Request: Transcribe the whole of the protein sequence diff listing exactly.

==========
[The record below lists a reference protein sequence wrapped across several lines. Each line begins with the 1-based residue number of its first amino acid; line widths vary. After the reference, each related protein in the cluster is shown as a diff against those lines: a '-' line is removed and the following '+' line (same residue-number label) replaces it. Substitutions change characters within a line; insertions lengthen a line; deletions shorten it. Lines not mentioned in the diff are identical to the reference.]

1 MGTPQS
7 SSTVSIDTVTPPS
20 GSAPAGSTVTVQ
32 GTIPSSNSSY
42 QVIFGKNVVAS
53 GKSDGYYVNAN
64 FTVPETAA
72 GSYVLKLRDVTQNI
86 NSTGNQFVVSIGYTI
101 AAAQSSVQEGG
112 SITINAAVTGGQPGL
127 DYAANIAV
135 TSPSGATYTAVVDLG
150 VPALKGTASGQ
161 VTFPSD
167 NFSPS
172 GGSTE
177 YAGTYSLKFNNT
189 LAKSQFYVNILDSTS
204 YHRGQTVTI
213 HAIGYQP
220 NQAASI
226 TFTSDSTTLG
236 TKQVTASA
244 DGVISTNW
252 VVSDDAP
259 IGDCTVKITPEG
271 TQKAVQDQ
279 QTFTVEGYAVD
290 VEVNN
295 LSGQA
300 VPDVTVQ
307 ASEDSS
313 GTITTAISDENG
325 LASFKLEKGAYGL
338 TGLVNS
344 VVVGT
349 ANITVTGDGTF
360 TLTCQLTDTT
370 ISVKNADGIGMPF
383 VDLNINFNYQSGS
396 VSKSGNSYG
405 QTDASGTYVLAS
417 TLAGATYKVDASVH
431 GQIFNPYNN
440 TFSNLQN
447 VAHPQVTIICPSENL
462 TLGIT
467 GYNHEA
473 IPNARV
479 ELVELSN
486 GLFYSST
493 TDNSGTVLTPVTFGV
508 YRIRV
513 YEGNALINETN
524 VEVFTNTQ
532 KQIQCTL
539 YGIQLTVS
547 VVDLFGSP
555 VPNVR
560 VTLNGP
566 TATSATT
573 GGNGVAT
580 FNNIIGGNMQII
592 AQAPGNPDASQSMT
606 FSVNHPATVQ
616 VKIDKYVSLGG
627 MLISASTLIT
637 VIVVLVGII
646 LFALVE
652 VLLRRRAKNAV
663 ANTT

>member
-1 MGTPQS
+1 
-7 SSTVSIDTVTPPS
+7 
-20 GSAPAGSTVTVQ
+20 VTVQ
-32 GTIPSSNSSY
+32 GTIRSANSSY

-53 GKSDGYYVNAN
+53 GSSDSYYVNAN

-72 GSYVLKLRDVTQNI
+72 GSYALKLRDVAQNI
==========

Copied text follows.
[The record below lists a reference protein sequence wrapped across several lines. Each line begins with the 1-based residue number of its first amino acid; line widths vary. After the reference, each related protein in the cluster is shown as a diff against those lines: a '-' line is removed and the following '+' line (same residue-number label) replaces it. Substitutions change characters within a line; insertions lengthen a line; deletions shorten it. Lines not mentioned in the diff are identical to the reference.]

1 MGTPQS
7 SSTVSIDTVTPPS
20 GSAPAGSTVTVQ
32 GTIPSSNSSY
42 QVIFGKNVVAS
53 GKSDGYYVNAN
64 FTVPETAA
72 GSYVLKLRDVTQNI
86 NSTGNQFVVSIGYTI
101 AAAQSSVQEGG
112 SITINAAVTGGQPGL
127 DYAANIAV
135 TSPSGATYTAVVDLG
150 VPALKGTASGQ
161 VTFPSD
167 NFSPS
172 GGSTE
177 YAGTYSLKFNNT
189 LAKSQFYVNILDSTS
204 YHRGQTVTI
213 HAIGYQP
220 NQAASI
226 TFTSDSTTLG
236 TKQVTASA
244 DGVISTNW
252 VVSDDAP
259 IGDCTVKITPEG
271 TQKAVQDQ
279 QTFTVEGYAVD
290 VEVNN
295 LSGQA
300 VPDVTVQ
307 ASEDSS
313 GTITTAISDENG
325 LASFKLEKGAYGL
338 TGLVNS
344 VVVGT
349 ANITVTGDGTF
360 TLTCQLTDTT
370 ISVKNADGIGMPF
383 VDLNINFNYQSGS
396 VSKSGNSYG
405 QTDASGTYVLAS
417 TLAGATYKVDASVH
431 GQIFNPYNN
440 TFSNLQN
447 VAHPQVTIICPSENL
462 TLGIT
467 GYNHEA
473 IPNARV
479 ELVELSN
486 GLFYSST
493 TDNSGTVLTPVTFGV
508 YRIRV
513 YEGNALINETN
524 VEVFTNTQ
532 KQIQCTL
539 YGIQLTVS
547 VVDLFGSP
555 VPNVR
560 VTLNGP
566 TATSATT
573 GGNGVAT
580 FNNIIGGNMQII
592 AQAPGNPDASQSMT
606 FSVNHPATVQ
616 VKIDKYVSLGG
627 MLISASTLIT
637 VIVVLVGII
646 LFALVE
652 VLLRRRAKNAV
663 ANTT

>member
-1 MGTPQS
+1 
-7 SSTVSIDTVTPPS
+7 
-20 GSAPAGSTVTVQ
+20 VTVQ
-32 GTIPSSNSSY
+32 GTIRSANSSY

-53 GKSDGYYVNAN
+53 GSSDSYYVNAN

-72 GSYVLKLRDVTQNI
+72 GSYALKLRDVAQNI